The Twisted Skein

2013 -- Unexpected

Steve Dimond frowned at the door. “Tango?” he called. “Is that you? You really don’t have to knock.”

“But I might if I’m not Tango,” a muffled voice pointed out, and Steve jerked upright, practically falling out of his chair. He knew that voice!

As the door swung open, bounced, half closed again, and hit Steve’s elbow before finally coming to a stop, Constance Illian-Sims watched with a huge grin, stroking the miniature golden dragon on her shoulder. Steve stared at her in bewilderment, unable to persuade his mouth to form any words.

“Well, hello to you, too.” Constance peered into the Response Centre. “Oh, I see you’ve redecorated. Tango’s influence?”

Steve looked around at the red-painted walls, the soft white carpet, the children’s paintings in their frames. “How could you tell?”

Constance snorted. “You haven’t changed a bit. Can I come in? Good.” She brushed past him and perched on the arm of the sofa, her pet fluttering its wings for balance. “Your son not around?”

“Sons,” Steve corrected, and smiled at Constance’s raised eyebrow. “Luden’s four now, and Jason’s two. And no, they’re in the Nursery. I think my sister’s taking care of them, actually.”

“Oh, yes, the blonde with the not-quite-dead thing going on.” Constance thought for a moment, then shrugged. “I guess I can’t really pick, considering… but I’m not here to gossip. This is serious.”

“I figured that,” Steve agreed, closing the door and leaning back against the console. “Otherwise you’d have shown up sooner than three years after last time.”

“Well, I’ve been busy,” Constance pointed out. “Tanfin’s pretty self-sufficient by now, but Jasmine’s still incredibly needy, and as for Bella and Daphne – well, you know how babies are, I’m sure.” She touched her stomach, which Steve now noticed was slightly rounded. “I just hope this one’s better behaved than some of his sisters.”

Steve nodded seriously. “I can tell this is an incredibly important conversation,” he said. “It’s a good thing you’re not getting distracted by gossip.”

“Oh, hush, you. Don’t you know it’s mean to pick on pregnant women?”

“So I’ve been told. Then I think Ontic told Tango that was sexist, and Elanor - who’s also pregnant now – suggested that maybe it should be ‘never pick on someone who can probably cripple you for life’, and the conversation moved on to maiming.” Steve shrugged, waving an arm to indicate the console, the RC, the whole of HQ. “Life in the PPC, you know?”

“Well, I have a fire lizard, and I’m not afraid to use her, so you’d best be cautious either way.” The tiny dragon in question lifted her head and let out a noise halfway between a purr and a chirp. Constance laughed softly and reached up to stroke her pet’s chin. “No, you can stay put for now, Hera,” she said. “I think he’s learnt his lesson.”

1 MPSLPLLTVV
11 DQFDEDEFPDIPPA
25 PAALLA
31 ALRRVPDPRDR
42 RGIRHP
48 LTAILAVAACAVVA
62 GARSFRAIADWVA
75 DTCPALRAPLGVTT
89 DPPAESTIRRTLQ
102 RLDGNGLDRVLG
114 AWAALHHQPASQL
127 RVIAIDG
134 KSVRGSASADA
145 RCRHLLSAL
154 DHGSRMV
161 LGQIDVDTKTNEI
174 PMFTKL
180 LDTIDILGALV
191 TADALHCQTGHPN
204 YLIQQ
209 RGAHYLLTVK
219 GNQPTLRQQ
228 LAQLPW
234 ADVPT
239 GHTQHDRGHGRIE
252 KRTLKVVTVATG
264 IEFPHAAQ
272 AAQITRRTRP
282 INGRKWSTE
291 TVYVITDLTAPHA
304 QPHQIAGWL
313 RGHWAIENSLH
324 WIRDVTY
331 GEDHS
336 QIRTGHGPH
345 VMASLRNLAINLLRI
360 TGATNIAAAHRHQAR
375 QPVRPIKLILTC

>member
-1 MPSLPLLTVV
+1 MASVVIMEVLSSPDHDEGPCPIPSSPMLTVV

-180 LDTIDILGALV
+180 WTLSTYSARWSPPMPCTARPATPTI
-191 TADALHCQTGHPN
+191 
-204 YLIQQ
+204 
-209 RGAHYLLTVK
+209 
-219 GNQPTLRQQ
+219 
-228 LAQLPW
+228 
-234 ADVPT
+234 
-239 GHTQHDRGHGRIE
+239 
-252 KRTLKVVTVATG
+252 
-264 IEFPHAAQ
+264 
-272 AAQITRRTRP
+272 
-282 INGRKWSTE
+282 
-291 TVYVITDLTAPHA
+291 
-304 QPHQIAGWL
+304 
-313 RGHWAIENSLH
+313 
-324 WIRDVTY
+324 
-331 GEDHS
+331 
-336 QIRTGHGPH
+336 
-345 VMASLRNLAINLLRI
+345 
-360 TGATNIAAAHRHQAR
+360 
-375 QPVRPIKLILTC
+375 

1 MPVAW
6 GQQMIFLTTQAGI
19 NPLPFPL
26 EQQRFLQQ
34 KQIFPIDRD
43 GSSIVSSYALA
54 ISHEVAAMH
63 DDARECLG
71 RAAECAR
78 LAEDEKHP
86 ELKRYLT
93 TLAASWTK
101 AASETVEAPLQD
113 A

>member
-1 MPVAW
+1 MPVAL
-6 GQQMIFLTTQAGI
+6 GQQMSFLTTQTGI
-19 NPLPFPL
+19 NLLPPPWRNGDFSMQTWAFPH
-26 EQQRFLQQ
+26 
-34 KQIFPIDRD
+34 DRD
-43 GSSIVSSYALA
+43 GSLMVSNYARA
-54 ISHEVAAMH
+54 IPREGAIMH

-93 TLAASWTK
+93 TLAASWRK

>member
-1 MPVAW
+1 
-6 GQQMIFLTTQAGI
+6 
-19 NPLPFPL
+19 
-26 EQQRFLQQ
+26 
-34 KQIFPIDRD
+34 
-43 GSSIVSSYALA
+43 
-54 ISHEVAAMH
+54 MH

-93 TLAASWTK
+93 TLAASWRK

“Definitely,” Steve assured her, trying surreptitiously to back away from his visitors. “I’m very good at learning lessons from Constance - I've had lots of practice.” Hera chirped again with what sounded like amusement, and settled down to watch him.

Constance chuckled, still idly rubbing Hera’s chin, but her smile quickly faded. “No, but really. Things out in the Multiverse have been getting… tense. Do you know anything about that?”

“Things are always tense,” Steve pointed out. “There’s an infinite host of Mary-Sues sweeping through the Word Worlds, remember?”

Constance scowled at him, and even Hera gave him a distinct Look. “I meant tenser than normal. Agents have always left us alone before – you know who I mean, all the retirees living in the ‘Verse – but you’ve started stopping us, questioning us. It’s like you think we’re a threat of some sort.”

Steve frowned, leant forwards, then realised what he was doing and straightened up again. “You personally? I mean, I know you’re a dangerous person, but…”

“Me, Dafydd, some of our friends – heck, Tanfin got interrogated a few days ago, and he’s only seven! It’s ridiculous.”

“Um. I think I might know what that’s about.” Steve ran a hand through his sandy-brown hair, spent a second trying to work out a tangle and failing miserably. “Do you remember Kayleigh Leonard? She’s in Bad Slash.”

“The really weird one?” Constance nodded. “I remember you sneaking off with her at Jay’s leaving do, at any rate.”

Steve blushed. “Yes, well. Um, she’s got some sort of theory about there being an organisation out in the Worlds trying to destroy canon – sort of an anti-PPC, I think. She’s been spreading rumours and making waves – you know how she is.”

“Well, I knew about the ‘spreading’ part,” Constance agreed, and Steve’s face grew even redder.

“Well, anyway, people have been getting a bit twitchy about strangers in the Worlds. That’s probably why they’re bothering you.”

“Hmm.” Constance drummed her fingers on the back of the sofa. “Any truth in the rumours?”

Steve shrugged. “I haven’t seen anything, and I haven’t heard of anyone who has. “ He nodded backwards at the console. “Everything on the network seems to stem from Kayleigh... but on the other hand, she usually has some foundation for her theories.”

“Hmmmm.” Constance’s gaze stayed defocussed in thought for a moment, and then she stood up abruptly, almost dislodging Hera. “Right. Thank you, Steve, you’ve been… well, moderately helpful. I’ll try not to leave it three years this time.” She crossed the room in a few steps, pulled the door open, and strode off into HQ.

Steve shook his head. She hadn’t changed a bit, apparently – same old Constance. She-

“One more thing!” Steve jumped as Constance’s head reappeared around the doorframe. “What did you say this anti-PPC was called?”

“Um, something about plates?” Steve offered. “No, peace… oh, that was it: Ispace.”

“Thank you! See you eventually!” And she was gone.

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